Learning how to use a drill is an important skill for any homeowner. Power drills may seem intimidating, so start with the basics. They’re fairly simple to operate. Using a drill allows you to take on a greater variety of DIY projects.
This guide will outline the basics of how to use a power drill. It will also cover the parts of a drill. You’ll learn how to change a drill bit as well. Read on to get a handle on this basic DIY power tool.
Parts of a Drill
Every power drill has the same basic anatomy. Get familiar with the parts of a drill to feel more comfortable using one.
Here are some terms you’ll come across:
Drill bit: This pointy part may have a swirled design or look like the end of a screwdriver.
- It comes in many different shapes and sizes.
- Choose a drill bit according to the hole you need for your project.
- The bit is inserted into the chuck. It’s what bores a hole into the surface you’re drilling.
- Use screwdriver bits for driving screws.
- Use pointed drill bits for drilling holes.
Chuck: This is the adjustable part of the drill that holds the drill bit.
- Picture a hand with the fingers open wide, then closing to grab something. That’s what the chuck does. It grabs the bit, holds it place and lets it rotate.
- Some chucks require a special key to change drill bits. Most don’t need any extra tools to swap bits, as you can twist them open by hand.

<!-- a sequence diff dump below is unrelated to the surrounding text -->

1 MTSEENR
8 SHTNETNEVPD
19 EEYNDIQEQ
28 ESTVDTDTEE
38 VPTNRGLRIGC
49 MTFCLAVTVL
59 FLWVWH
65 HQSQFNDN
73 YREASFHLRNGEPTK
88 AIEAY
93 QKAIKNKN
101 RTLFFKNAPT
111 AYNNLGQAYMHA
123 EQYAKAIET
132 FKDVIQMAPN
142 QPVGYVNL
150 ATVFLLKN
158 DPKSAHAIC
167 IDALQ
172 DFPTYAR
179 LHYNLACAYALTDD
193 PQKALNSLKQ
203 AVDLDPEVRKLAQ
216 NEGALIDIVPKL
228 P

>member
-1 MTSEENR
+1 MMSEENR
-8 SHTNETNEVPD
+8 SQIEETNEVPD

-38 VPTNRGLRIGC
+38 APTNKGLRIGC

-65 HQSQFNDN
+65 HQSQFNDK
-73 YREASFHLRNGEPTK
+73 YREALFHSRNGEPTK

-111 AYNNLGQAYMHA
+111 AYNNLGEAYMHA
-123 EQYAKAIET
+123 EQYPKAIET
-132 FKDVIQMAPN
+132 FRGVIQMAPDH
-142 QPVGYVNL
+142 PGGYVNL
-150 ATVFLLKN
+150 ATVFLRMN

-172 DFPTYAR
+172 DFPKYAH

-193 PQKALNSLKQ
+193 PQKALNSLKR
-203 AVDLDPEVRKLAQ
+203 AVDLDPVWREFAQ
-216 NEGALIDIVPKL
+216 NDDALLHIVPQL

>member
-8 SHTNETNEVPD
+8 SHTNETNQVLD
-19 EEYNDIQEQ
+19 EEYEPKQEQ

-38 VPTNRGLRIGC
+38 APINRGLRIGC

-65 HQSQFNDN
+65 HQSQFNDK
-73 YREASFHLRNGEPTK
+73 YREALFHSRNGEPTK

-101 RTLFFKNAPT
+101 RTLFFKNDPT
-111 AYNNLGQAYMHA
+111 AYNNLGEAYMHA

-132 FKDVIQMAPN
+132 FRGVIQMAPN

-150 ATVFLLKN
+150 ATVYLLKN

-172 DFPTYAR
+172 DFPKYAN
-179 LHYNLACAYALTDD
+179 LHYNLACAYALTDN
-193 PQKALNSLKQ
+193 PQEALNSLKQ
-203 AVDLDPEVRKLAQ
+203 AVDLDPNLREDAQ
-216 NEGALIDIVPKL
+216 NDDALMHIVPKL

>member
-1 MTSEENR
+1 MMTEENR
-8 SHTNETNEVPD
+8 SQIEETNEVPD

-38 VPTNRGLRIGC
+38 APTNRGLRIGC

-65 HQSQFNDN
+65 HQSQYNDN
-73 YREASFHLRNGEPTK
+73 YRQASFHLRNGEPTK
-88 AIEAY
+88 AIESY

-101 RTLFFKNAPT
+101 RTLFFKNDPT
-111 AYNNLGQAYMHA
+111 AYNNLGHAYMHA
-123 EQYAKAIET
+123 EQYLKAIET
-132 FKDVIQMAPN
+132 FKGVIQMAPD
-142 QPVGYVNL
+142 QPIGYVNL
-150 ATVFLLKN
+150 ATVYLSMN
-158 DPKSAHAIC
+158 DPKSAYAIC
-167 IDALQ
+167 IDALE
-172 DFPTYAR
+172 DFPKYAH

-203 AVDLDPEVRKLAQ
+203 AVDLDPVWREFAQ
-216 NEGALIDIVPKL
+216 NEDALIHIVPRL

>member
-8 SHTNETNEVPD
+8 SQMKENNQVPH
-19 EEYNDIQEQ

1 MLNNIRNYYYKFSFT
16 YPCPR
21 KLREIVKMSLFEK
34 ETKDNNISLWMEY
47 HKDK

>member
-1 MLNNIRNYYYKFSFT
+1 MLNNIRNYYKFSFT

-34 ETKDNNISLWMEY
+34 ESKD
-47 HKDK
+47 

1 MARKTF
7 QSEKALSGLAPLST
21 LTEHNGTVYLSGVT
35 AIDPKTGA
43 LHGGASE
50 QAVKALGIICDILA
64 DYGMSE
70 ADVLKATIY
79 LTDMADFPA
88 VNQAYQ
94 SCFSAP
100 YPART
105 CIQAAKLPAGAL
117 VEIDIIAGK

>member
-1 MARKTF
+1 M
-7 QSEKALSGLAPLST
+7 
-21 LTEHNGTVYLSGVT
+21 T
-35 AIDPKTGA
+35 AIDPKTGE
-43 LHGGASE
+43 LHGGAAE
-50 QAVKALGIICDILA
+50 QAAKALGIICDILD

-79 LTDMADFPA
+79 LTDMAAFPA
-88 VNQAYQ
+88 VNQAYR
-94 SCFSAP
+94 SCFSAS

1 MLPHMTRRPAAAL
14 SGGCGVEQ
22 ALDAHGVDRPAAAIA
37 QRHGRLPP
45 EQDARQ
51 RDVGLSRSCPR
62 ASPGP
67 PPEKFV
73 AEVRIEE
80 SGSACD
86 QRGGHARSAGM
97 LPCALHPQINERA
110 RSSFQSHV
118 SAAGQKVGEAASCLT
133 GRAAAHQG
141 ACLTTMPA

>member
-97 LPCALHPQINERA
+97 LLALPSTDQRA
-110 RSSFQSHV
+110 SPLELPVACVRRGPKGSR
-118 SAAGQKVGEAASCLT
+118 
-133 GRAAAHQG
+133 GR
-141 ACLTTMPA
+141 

Trigger: You squeeze this piece to operate the drill. It’s a standard trigger that you pull with your finger. When you release the trigger, the drill bit stops rotating.
Clutch torque selector: This selector adjusts to increase or decrease the drill’s speed.
- Go with higher speeds for drilling.
- Stick with lower speeds for driving a screw.
Forward/reverse/off switch: This is a switch or button that changes the direction of the drill bit’s rotation.
- Keep it forward and going clockwise to tighten screws or drill a hole.
- Toggle to reverse when removing a screw. The rotation goes counter-clockwise in reverse.
- Put the drill in reverse to extract the drill bit from the hole you just drilled.
Battery or cord: This is the power source for your drill.
- Some drills are corded and plug into the wall.
- Other power drills have a rechargeable battery pack.
The battery is a removable and rechargeable power source. It may be ideal to keep an extra battery pack around. That way, one can charge while you’re using the other one.
Battery charger: Although not technically part of the drill itself, you’ll need this for a cordless drill.
- The battery needs to have power for the drill to turn on.
- Make sure your battery is firmly seated on the charger to assure it’s charging.
How to Choose a Basic Drill Bit
When you’re ready to learn how to use a drill, start with the bit. The drill bit you use will depend on the task at hand. Keeping a drill bit set in your toolbox means you're prepared for many projects.
- If you’re drilling a hole, you’ll need a pointy drill bit. It's called a twist drill bit.
There are bits that fit whatever you’re drilling: wood, metal, ceramic or other surfaces. Choose a bit that matches your project. It’s smart to drill a slightly smaller hole than the screw you’re using. That way, the screw can bite into the material firmly.
- If you’re driving a screw in with a drill, go with a drill bit that fits the screw. These are called screwdriver bits.